Plan on spending some time doing this job. It is better to do it right the first time. It only takes a small amount of bacteria left in the pipes to re-infect the whole system.

1. During this procedure water will not be drinkable, so plan to do the test at a time when there is little need for water. Use two gallons of fresh, unscented household bleach. Large diameter or very deep wells may require more chlorine. Dilute the chlorine, one gallon at a time in a large bucket of water.

2. Remove the cover from the top of the well’s casing. Examine the wiring with a flashlight. If any wires appear to be damaged, call a professional. Pour the chlorine solution into the well casing. Using a clean hose connected to a faucet that operates from the well, pour water into the well casing until such time as you can smell chlorine coming from the water in the hose. As the hose is removed rotate it inside the casing to disinfect it. Replace the cover on the casing.

3. Open each faucet in the distribution system until you smell chlorine, then turn off. The goal is to get the chlorine solution to all the parts of the plumbing, including both hot and cold waterlines. It is necessary to run 30 or 40 gallons of water through the hot water tank. Be sure to flush all the toilets.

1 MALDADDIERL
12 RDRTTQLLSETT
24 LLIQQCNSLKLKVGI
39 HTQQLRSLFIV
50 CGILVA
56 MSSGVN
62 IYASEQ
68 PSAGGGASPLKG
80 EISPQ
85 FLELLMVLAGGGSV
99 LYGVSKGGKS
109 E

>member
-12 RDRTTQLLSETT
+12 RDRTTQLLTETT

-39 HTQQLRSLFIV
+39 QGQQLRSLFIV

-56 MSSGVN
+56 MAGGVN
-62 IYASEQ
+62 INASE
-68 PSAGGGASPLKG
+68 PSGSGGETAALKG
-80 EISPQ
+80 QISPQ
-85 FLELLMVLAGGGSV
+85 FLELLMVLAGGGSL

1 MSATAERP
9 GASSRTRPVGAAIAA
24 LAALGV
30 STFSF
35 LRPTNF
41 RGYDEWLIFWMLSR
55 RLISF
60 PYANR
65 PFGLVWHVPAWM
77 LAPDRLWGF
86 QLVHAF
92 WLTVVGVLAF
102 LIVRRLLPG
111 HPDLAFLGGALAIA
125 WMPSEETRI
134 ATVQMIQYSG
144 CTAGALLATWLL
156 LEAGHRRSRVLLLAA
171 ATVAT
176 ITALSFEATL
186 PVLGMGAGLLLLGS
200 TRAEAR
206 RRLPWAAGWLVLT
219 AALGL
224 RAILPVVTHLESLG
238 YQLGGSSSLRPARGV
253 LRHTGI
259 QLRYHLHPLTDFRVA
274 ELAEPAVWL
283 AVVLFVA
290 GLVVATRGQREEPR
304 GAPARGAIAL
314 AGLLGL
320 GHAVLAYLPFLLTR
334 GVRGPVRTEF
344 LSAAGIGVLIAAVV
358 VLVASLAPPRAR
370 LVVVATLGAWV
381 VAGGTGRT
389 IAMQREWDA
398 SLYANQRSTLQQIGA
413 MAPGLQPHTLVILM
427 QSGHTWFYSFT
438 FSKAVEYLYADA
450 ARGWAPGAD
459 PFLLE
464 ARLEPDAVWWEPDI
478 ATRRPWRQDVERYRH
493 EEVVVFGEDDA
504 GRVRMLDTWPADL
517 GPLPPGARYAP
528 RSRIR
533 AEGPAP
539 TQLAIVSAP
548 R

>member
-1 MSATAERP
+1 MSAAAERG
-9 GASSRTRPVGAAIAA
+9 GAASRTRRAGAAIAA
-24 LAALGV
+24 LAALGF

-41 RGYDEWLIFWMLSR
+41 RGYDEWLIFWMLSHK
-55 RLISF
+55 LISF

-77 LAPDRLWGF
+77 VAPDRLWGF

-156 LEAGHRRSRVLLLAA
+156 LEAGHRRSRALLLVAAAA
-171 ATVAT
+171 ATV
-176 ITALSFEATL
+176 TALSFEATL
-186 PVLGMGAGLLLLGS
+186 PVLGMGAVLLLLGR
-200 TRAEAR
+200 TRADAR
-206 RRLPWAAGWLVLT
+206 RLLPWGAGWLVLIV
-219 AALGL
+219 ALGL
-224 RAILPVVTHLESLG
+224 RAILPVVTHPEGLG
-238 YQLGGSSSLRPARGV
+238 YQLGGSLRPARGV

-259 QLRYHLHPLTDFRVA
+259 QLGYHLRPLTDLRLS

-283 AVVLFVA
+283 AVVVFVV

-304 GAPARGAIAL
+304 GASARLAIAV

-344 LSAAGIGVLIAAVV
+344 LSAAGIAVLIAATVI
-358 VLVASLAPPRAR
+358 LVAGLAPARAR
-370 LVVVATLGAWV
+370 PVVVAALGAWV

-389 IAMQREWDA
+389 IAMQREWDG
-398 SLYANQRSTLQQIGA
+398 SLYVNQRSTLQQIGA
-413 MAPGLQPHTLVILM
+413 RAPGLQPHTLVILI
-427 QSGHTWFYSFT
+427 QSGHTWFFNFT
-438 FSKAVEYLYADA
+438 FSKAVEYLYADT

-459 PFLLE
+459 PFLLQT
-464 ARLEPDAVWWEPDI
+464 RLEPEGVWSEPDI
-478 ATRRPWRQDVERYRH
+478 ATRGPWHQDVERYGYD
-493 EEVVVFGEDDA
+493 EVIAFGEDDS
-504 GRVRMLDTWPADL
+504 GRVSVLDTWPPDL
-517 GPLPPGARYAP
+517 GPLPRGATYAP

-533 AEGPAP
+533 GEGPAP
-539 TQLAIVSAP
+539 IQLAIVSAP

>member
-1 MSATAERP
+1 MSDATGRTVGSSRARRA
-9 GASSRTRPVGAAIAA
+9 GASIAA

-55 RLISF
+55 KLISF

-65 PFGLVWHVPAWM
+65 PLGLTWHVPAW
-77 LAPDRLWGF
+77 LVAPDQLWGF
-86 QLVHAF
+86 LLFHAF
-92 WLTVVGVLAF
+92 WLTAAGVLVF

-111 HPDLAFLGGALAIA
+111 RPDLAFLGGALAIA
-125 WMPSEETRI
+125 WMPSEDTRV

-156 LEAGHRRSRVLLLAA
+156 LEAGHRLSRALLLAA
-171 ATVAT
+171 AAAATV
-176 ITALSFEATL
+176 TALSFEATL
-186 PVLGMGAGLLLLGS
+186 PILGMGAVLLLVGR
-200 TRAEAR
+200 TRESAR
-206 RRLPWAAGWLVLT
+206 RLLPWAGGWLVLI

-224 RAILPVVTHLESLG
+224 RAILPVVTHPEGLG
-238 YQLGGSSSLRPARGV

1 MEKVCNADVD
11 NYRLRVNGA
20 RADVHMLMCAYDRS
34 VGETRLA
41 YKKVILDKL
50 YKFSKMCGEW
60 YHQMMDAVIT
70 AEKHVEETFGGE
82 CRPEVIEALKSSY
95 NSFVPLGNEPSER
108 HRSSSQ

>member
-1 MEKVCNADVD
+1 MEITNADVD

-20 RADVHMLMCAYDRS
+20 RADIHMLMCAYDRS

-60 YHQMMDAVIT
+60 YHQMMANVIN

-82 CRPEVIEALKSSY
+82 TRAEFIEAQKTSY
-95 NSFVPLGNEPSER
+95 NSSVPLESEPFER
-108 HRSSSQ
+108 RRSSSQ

4. Leave the chlorinated water in the pipes a minimum of two hours, preferably overnight.

5. Open all faucets and flush out the chlorine solution until you can no longer smell it.

NOTE: If the home is on a septic system use a hose draining to yard when flushing the system. The septic may not be able to handle the large volume of chlorinated water.

6. The well water distribution system should now be disinfected. Follow-up sampling should be done after all traces of the chlorine are gone to insure that the disinfection procedure was successful.

Note: Large amounts of chlorine can damage the resin in water softeners so they may need to be bypassed before Disinfection. To sanitize a water softener, pour 1/4 cup of hydrogen peroxide into the salt tank and manually regenerate the system.

Any in-line water filters should be removed before hand and replaced with new filters after the disinfection is completed. Use hydrogen peroxide (a cap full poured into the filter) when changing any filter. You can introduce bacteria into a plumbing system by changing filters without sanitizing them at that time.

Retest for bacteria and the results are again positive, you still have bacteria. Re-chlorinate the well using one more gallon of bleach than was originally used, and have a water sample retested. If the test results come up positive again, a whole house Ultraviolet Disinfection system or continuous feed chlorination system should be considered.

Warning: Do not use chlorine tablets or swimming pool chlorine, it if too strong and may render the water undrinkable for quite some time.